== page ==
Caring for a garden can be a daunting prospect, especially if you don’t have a green thumb.
Creating a gardener calendar can help keep things under control so that your garden doesn’t turn into an overgrown jungle.
How to make a garden calendar?
A variety of books are available to buy off the shelf that detail what jobs need to be done and when, but creating your own is a lot more fun and could save you a few pennies as well.
Everything from a wall calendar to a daily, weekly, or monthly planner can be used, depending on how much detail you want.
This will help with reminders of what needs to be done and when.
A gardener’s calendar can help you with your gardening plans, not only for the tasks at hand, but also for tracking progress and activities.
It can also be used to track your budget.
A calendar can also be used to keep track of the weather and the condition of your plants, as extreme weather conditions such as a very hot summer or a freezing winter can cause you to alter your plans.
What should I do in my garden each month?
A Gardener’s Journal can be useful to both the expert gardener with acres to maintain as well as the person living in a downtown apartment with only room for a few planters.
Creating your own calendar means you can tailor it to your own specific needs throughout the year.
While far from exhaustive, here are some of the top things you need to do throughout the year, according to the experts at Country life.
The start of the year is a great time to organize yourself for the year ahead.
Check all of your gardening tools and equipment to see if they are still functioning properly and if they need to be sharpened or cleaned.
Make plans for the coming year and decide what you want to do and think about what new tools you might need.
Tidying up the garden well is also a good idea, including greenhouses or sheds.
Continue to prune the perennials.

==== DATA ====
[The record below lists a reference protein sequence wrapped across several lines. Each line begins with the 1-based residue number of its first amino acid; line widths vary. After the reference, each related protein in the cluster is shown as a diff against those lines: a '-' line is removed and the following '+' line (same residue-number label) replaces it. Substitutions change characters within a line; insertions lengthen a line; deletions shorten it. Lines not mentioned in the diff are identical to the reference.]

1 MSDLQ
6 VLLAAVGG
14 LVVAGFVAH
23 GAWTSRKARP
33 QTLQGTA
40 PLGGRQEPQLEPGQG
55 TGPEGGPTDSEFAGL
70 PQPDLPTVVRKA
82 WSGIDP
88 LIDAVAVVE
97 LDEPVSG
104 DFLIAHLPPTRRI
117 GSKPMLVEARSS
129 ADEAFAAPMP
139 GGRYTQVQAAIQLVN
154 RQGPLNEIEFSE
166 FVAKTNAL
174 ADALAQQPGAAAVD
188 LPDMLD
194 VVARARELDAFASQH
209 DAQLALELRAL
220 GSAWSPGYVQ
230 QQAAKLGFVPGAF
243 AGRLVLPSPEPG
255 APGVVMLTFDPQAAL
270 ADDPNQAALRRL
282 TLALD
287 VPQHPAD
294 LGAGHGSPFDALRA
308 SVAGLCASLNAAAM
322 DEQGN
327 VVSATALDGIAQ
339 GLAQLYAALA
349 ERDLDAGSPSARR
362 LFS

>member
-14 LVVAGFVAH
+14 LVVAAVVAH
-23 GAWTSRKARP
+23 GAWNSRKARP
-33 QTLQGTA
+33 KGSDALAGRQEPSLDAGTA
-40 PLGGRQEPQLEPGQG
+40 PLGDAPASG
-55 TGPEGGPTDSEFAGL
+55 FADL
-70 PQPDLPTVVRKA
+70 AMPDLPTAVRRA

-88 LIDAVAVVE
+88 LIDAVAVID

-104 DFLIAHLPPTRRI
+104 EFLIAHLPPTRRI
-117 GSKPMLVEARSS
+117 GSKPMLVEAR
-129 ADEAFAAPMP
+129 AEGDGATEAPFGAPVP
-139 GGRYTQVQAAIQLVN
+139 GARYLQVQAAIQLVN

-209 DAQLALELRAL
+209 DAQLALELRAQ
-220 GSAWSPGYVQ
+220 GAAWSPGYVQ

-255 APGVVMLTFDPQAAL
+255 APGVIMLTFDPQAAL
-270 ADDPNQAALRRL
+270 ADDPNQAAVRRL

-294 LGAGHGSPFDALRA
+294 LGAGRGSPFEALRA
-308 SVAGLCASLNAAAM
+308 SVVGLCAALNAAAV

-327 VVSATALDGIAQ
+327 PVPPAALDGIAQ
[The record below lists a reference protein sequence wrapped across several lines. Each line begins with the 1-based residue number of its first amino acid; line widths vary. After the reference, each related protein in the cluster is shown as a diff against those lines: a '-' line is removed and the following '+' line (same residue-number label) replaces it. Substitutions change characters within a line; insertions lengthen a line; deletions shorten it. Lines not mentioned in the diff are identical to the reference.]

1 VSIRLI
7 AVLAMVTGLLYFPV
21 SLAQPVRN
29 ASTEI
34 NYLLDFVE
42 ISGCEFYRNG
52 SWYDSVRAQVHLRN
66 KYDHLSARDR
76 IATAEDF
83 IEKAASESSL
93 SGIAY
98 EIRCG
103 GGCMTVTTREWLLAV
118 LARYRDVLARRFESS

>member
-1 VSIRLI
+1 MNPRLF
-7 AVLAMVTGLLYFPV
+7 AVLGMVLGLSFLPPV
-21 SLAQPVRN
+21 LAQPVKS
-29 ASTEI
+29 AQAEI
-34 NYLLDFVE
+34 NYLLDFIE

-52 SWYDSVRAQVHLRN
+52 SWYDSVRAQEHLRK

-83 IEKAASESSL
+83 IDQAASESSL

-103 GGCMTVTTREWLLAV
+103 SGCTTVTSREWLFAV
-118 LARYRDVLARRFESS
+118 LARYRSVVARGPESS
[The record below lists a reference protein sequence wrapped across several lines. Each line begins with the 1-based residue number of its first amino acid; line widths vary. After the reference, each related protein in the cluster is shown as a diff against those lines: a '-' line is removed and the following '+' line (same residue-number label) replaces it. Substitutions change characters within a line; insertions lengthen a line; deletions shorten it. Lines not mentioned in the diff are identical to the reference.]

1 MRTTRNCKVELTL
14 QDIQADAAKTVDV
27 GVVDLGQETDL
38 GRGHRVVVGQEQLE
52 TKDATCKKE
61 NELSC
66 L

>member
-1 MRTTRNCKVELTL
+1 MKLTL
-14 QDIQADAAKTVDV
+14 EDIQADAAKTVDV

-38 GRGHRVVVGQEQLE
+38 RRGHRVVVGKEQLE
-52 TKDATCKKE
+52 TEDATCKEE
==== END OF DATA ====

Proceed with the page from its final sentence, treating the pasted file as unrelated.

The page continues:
Check garden features or features and fences for any signs of damage.
Now is the time to order summer bulbs like lilies or gladioli and start sowing annuals to produce early blooms.
Start pruning your roses, if you have any.
February is also a good month to finalize the look of your garden by planning where you want to put certain plants and flowers.
Continue to weed and mulch.
Now is the time to seriously start sowing these seeds, especially for hardy annuals and perennials.
This is also the perfect time to potted those seedlings and prune the roses.
If you have a gravel path, it’s a good idea to check it to see if it needs to be recharged.
If you intend to grow sweet peas, now is the time to plant the seedlings and continue with your seedlings.
April is also the time to start applying biological control.
This is also a good time to paint some shade on your greenhouse as the warmer months approach.
Water all plants in greenhouses or pots.
Don’t let the weeds get out of hand.
There is a lot of repotting to do in May, including repotting.
Dahlias should be planted by the end of the month.
Remove your tulip bulbs to make room for your next harvest and empty all spring pots.
Keep your greenhouse and potted plants well watered and make sure all pests are kept at bay.
Lots more plantings to do.
Replant all greenhouse beds.
Start sowing the biennials.
Dead plants like peonies.
Keep these plants in well-watered greenhouses and pots.
Continue to keep these weeds under control.
Remove any dead annuals and replace them with late-season crops.
Plant pots for all end of season displays.
Keep beating your head up high and keeping these weeds under control.
Start planting biennials, if there is room.
You may want to collect seed heads to dry them out and make a winter decoration.
Order your supply of spring bulbs and sweet pea seeds by the end of the month.
Also order your annual seeds.
Continue to plant your biennials as space becomes available.
Keep watering your greenhouse and potted plants and keep getting rid of those weeds.
In the world of gardening, now is a good time to go on vacation.
Sow all hardy annual seeds for flowering next year.
Continue to dead plants and weeding.
Order new perennials and start planting them.
Make plans where to plant bulbs.
Water greenhouse and potted plants.
Start planting spring bulbs.
Order bare root shrubs and roses.
Empty pots from all late summer exhibitions.
Plant hardy annuals before the temperature gets too cold.
Don’t forget about weeding.
Continue to plant spring bulbs and tulips.
Prune your roses to reduce the rock from the wind.
Sow sweet peas for flowers next year.
November is also the time for a good cleaning of the garden.
It’s also a good time to start thinking about next year and developing any plans you might have for your garden.
Plant all bare root shrubs.
Plant seedlings in your greenhouse for the next year.
Clean out your greenhouse and garden shed.